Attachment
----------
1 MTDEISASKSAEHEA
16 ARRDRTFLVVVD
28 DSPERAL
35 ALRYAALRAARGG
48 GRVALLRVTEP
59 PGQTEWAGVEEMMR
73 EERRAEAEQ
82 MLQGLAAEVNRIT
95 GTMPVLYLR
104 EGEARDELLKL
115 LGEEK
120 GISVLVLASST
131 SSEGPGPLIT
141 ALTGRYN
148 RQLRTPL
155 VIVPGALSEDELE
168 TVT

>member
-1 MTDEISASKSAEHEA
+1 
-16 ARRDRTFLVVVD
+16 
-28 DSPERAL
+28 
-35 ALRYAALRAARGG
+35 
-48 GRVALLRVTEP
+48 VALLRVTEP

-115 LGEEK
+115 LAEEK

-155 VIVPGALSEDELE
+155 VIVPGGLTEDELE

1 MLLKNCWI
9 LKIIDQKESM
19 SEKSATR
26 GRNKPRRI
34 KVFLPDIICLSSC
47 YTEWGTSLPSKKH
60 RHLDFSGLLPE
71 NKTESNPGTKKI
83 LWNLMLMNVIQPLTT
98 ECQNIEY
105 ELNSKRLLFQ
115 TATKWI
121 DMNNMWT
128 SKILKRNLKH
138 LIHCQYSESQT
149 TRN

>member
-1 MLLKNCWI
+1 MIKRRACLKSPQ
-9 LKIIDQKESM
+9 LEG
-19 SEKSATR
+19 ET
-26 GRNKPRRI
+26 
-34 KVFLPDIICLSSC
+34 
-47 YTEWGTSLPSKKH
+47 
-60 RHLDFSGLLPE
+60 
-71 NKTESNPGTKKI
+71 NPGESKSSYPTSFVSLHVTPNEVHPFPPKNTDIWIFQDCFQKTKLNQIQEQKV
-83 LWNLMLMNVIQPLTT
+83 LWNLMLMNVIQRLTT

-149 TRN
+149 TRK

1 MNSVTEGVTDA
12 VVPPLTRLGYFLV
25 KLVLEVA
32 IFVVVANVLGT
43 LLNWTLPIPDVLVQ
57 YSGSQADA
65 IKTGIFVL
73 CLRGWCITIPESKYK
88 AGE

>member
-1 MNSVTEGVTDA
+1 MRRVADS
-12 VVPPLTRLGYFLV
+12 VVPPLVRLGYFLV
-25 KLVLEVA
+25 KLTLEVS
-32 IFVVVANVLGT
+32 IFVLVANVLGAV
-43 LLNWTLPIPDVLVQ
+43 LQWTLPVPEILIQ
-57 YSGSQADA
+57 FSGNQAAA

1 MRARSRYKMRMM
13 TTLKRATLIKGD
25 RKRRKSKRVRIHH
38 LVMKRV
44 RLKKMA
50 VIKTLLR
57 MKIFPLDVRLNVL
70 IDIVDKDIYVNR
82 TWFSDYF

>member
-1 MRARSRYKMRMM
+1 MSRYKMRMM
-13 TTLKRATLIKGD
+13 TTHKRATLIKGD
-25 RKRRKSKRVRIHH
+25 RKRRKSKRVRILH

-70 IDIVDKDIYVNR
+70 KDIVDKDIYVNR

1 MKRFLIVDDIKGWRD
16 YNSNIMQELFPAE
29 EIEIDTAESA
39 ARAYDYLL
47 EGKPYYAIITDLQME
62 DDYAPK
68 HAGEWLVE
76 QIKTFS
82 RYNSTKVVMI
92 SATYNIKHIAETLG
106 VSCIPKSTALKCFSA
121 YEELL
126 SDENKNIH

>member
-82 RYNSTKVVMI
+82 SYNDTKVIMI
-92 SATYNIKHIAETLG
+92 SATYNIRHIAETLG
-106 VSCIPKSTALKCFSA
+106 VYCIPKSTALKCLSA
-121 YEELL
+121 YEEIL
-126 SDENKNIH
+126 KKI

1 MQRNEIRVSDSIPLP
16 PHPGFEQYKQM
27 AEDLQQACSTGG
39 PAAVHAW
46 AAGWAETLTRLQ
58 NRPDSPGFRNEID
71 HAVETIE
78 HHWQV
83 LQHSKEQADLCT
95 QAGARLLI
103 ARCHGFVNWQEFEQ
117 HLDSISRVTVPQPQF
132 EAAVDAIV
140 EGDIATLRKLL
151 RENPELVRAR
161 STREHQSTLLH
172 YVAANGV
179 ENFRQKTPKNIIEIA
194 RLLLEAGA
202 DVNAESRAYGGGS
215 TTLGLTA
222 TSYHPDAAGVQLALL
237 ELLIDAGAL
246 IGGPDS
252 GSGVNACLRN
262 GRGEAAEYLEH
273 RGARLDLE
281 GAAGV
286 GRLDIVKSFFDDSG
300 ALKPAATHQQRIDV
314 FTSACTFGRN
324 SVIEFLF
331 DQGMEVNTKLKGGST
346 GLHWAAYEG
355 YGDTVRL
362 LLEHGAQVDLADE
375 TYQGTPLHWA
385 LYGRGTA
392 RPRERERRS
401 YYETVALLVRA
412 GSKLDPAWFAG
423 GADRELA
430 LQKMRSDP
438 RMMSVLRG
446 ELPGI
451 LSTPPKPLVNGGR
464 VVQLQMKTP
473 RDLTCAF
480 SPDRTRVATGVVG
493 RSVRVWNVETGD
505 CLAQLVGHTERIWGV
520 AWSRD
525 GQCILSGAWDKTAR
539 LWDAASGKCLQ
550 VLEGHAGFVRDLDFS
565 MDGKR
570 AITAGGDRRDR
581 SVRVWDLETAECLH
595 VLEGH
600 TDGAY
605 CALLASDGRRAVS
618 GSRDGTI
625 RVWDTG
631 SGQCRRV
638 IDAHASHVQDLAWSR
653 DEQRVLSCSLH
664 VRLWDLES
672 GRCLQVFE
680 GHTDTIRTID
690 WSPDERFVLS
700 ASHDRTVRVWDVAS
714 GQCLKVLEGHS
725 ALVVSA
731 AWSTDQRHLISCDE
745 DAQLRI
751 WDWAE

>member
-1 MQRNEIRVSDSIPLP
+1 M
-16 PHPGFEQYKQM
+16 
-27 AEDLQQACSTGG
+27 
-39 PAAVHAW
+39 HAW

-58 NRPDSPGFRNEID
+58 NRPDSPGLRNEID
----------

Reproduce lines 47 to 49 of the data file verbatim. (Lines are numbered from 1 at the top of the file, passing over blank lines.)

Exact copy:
138 LIHCQYSESQT
149 TRN

>member